Ned Rorem had recently begun his decade-long French sojourn when he wrote his Piano Sonata No. 2 in 1949. It is clear-cut, dispassionate music that displays elements of restraint, occasional gaiety, and transparency, all qualities Rorem admired in French music and strove to emulate. The sonata, which lasts about fifteen minutes, is in four movements with suggestively theatrical titles: Overture, Tarantella, Nocturne, and Toccata. The first reminds one of his friend Francis Poulenc—jaunty, with a shade of tristesse. The second movement, as its title suggests, is fleet-footed and sparkling, with delicious decorations. The Nocturne is touching, ruminative, and delicately shaded, with a hint of the Préludes of Debussy. The Toccata is driving and determined, with a solid rhythmic push that slows only briefly before a resolute finish. This charming sonata is above all a civilized pleasure to hear.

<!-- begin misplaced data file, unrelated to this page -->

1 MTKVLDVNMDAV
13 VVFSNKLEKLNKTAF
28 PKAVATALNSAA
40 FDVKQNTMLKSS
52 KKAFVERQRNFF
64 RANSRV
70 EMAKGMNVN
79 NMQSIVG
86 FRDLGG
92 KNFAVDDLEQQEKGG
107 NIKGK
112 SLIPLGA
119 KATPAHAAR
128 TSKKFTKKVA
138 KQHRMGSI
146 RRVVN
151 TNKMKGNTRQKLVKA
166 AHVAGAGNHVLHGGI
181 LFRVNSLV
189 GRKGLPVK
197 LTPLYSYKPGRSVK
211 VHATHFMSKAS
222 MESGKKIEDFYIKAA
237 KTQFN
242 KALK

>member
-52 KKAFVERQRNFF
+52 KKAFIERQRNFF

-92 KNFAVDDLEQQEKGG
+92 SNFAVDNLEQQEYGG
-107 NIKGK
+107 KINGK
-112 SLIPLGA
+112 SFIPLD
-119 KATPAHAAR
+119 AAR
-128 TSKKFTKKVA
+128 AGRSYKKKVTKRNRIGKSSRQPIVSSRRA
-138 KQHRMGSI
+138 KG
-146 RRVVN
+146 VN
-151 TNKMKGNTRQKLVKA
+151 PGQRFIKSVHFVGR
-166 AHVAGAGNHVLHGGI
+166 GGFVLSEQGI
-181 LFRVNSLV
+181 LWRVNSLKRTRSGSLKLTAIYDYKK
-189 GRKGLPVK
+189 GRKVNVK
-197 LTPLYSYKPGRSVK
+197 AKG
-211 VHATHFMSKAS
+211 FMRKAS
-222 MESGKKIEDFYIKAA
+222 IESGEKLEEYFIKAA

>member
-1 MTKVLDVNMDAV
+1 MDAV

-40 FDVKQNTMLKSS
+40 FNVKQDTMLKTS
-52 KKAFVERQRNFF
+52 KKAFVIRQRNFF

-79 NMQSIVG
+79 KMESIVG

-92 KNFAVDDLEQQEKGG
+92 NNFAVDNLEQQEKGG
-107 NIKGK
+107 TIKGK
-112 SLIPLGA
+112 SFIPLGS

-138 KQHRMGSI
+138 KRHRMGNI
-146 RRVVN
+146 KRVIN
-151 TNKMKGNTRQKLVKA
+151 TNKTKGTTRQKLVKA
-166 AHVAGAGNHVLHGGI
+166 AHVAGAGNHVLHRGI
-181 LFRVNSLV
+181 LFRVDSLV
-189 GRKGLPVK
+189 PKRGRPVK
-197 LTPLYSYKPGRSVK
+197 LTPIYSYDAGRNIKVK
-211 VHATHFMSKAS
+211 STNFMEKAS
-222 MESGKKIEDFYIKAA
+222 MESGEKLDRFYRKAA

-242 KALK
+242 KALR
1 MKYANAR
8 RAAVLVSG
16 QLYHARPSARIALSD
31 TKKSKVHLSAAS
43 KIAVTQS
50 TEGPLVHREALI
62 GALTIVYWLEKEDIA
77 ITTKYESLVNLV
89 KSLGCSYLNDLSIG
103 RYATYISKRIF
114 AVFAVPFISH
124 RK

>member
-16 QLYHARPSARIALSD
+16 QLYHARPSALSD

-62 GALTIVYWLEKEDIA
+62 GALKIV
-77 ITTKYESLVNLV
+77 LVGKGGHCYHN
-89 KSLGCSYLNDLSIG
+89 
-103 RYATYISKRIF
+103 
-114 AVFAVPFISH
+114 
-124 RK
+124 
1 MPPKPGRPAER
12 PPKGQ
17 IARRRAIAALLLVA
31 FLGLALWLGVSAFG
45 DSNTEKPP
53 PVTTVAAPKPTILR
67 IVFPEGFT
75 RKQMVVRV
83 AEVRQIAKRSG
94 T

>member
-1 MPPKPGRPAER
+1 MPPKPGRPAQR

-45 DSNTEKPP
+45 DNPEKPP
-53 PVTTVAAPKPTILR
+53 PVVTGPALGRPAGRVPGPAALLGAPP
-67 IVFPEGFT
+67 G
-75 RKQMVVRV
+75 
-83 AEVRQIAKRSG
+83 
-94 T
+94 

Sydney Hodkinson is a Canadian-born composer, now in his eighty-fourth year, who has written more than two hundred and fifty pieces in a wide variety of genres, including nine symphonies, several concerti, and much chamber music. The influence of jazz is apparent in much of it. Hodkinson has degrees from the Eastman School of Music and the University of Michigan and taught at Eastman for many years before retiring in 1999. He studied under Elliott Carter and Roger Sessions and also, briefly, with Benjamin Britten. He has won many awards, including from the American Academy of Arts and Letters, the National Endowment for the Arts, and the Guggenheim and Ford Foundations. Hodkinson became an American citizen in 1995 and now lives in Florida with his wife, the violinist Elizabeth Deischer. It was at the Aspen Music Festival, where Hodkinson has also taught, that his Aspen-commissioned String Quartet No. 7 was premiered by the Jupiter four years ago. The quartet, which lasts about seventeen minutes, is in two movements, the first marked Molto risoluto: Feroce, which is accordingly violent and threatening. The second, a passacaglia dedicated to Britten (one of whose favorite forms this was) is very different: a strangely haunting, rather unsettling piece that sinks to a peaceful conclusion.